Monday, January 6, 2014, 8:49 AM

Patent Families

Often, a single disclosure from a client leads to a single patent application.  Sometimes, the claims in the patent application face a restriction requirement, and the unelected claims can get later filed in a divisional patent application.  Or, the client may ask for a continuation, with claims fully supported in the parent application as filed.  But, what should we do if the client wants to have a patent family from the outset, descending from a single disclosure?

A particularly rich disclosure may have multiple inventive aspects, each of which can be developed in a claim set.  So, we can write a very detailed description, with lots of embodiments, and lots of drawings.  A disclosure that lends itself to a method might have a patent application with several flow diagrams, and accompanying description.  One claim set could be dedicated to one of the flow diagrams, with one or two method claims and perhaps system or tangible media claims.  Later patent applications could have claims sets dedicated to others of the flow diagrams, also with method claims and system more tangible media claims.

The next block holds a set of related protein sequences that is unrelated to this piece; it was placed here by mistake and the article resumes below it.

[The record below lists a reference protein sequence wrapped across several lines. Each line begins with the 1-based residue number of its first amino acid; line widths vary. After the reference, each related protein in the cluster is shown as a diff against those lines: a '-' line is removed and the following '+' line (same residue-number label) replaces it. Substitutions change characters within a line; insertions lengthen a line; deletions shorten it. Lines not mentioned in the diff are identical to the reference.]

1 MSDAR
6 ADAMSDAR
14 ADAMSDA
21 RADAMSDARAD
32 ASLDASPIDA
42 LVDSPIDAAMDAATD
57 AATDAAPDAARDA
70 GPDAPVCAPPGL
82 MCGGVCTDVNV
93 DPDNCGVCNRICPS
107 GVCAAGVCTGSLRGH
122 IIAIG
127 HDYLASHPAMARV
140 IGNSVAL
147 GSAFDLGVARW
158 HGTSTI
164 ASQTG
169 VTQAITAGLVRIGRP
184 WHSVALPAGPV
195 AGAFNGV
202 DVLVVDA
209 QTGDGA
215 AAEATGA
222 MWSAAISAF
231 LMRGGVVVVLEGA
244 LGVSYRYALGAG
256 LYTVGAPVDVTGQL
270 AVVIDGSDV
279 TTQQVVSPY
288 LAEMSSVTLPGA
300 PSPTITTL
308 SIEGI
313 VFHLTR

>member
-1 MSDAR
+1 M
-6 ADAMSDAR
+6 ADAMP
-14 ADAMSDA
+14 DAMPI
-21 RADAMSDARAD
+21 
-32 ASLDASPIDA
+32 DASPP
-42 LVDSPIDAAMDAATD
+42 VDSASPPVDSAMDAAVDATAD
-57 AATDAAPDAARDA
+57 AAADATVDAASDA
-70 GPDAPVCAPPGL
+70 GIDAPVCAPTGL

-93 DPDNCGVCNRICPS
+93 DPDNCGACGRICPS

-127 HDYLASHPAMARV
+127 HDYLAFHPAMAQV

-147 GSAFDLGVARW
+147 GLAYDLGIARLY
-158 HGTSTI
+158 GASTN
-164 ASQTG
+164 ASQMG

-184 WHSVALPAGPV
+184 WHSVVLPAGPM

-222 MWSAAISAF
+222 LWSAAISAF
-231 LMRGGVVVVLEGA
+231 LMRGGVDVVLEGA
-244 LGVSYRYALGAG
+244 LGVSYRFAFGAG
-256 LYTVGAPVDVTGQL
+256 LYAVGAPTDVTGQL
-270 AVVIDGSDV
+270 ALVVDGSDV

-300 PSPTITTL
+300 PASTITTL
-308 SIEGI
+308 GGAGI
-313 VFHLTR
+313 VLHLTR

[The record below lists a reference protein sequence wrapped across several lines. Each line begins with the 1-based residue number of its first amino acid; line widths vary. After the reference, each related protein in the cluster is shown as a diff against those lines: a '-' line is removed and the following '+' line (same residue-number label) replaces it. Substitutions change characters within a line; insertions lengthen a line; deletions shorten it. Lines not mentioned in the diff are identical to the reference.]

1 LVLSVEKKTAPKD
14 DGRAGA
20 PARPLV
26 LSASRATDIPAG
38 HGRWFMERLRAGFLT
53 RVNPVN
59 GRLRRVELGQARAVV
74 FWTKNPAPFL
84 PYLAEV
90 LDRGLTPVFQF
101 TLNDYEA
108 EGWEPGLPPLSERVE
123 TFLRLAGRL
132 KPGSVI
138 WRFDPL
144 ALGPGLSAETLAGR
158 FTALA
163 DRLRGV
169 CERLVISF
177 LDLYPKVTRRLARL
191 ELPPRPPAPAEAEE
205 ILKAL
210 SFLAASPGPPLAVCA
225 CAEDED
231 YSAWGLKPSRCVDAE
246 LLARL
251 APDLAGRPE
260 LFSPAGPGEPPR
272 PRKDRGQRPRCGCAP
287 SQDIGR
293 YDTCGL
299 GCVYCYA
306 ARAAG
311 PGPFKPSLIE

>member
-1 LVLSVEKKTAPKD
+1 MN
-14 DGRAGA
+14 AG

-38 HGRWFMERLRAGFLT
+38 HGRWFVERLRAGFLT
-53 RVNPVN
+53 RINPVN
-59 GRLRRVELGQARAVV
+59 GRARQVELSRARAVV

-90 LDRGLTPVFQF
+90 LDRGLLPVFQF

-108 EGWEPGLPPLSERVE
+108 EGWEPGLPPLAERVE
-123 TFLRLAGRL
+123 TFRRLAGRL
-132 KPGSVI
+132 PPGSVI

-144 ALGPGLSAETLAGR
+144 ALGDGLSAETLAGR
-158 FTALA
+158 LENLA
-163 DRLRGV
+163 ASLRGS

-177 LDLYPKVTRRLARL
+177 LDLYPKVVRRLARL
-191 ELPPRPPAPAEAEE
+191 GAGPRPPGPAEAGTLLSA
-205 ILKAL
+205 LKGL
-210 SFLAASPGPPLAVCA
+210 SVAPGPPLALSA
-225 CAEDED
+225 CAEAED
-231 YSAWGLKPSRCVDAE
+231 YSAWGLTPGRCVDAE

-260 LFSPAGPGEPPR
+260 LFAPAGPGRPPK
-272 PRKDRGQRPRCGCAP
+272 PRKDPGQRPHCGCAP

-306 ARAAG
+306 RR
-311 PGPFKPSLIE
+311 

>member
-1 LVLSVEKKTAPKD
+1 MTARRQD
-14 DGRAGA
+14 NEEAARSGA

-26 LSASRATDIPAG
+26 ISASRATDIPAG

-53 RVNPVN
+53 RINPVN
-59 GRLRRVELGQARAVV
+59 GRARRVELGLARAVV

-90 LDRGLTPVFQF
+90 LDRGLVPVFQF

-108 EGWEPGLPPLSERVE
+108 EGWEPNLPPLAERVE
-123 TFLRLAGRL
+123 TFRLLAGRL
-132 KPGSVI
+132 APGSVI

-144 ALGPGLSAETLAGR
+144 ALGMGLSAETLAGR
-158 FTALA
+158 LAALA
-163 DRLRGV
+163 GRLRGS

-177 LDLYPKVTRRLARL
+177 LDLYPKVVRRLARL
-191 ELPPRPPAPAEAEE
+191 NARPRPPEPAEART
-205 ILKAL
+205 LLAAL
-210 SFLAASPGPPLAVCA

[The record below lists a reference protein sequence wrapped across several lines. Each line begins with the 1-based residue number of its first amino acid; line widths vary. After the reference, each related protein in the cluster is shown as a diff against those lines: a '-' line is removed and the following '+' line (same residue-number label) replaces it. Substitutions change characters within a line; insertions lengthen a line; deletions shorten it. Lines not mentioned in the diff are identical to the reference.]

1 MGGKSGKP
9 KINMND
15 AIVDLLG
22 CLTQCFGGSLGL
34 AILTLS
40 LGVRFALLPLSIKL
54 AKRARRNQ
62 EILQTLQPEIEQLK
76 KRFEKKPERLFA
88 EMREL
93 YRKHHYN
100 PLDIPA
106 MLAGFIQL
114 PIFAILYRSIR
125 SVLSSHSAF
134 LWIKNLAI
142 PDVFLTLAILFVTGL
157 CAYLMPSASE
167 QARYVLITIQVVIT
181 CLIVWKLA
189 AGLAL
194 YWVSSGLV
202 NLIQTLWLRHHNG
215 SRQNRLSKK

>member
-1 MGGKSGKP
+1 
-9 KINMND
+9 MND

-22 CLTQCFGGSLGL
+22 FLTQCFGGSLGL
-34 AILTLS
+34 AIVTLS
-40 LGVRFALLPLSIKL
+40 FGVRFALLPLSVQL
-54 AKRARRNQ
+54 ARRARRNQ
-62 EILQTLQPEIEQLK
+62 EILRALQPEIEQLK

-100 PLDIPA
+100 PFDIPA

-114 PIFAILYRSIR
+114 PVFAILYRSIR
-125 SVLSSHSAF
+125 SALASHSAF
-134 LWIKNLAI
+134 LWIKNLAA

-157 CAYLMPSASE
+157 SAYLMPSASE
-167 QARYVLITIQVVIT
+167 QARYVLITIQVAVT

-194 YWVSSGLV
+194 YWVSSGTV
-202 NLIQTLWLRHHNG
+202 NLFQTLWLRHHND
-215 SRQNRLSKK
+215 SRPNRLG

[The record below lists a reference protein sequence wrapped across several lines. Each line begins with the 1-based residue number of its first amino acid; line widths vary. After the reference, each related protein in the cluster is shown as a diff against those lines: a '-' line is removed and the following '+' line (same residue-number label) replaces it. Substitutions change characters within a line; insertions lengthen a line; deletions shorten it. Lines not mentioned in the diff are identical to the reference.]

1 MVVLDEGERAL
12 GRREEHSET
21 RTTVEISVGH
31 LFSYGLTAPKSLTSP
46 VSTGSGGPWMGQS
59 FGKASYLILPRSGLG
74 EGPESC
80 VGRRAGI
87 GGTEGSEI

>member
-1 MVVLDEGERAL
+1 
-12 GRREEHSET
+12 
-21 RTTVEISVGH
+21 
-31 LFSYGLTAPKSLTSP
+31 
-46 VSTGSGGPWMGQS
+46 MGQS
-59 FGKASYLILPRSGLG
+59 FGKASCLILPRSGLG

A key advantage to filing a detailed patent application is that, during the pendency of the parent patent application, every continuation, divisional, or continuation-in-part application filed that claims benefit of the parent application has the same effective filing date as the parent patent application.  Of course, material that is later added make a continuation-in-part application, and claims in the continuation-in-part application pertaining to that material, benefit only from the filing date of the continuation-in-part application.  A client may ask for multiple claim sets initially, and, knowing this, the practitioner can make sure to have sufficient detail in the parent application to support these in the present applications and further claim sets in later applications.  Such a strategy can lead to a patent family, and tends to be more efficient with respect to costs save document as compared to a one-at-a-time approach.  Multiple patents with the same specification but differing claims can be filed in parallel (on the same filing date) or sequentially, with a parent application having descendents.  It is well worth discussing patent strategy up front with the client, so that the client understands a range of possibilities and can make informed decisions.  This makes the patent practitioner’s job more straightforward as well.  All part of the art of patenting.

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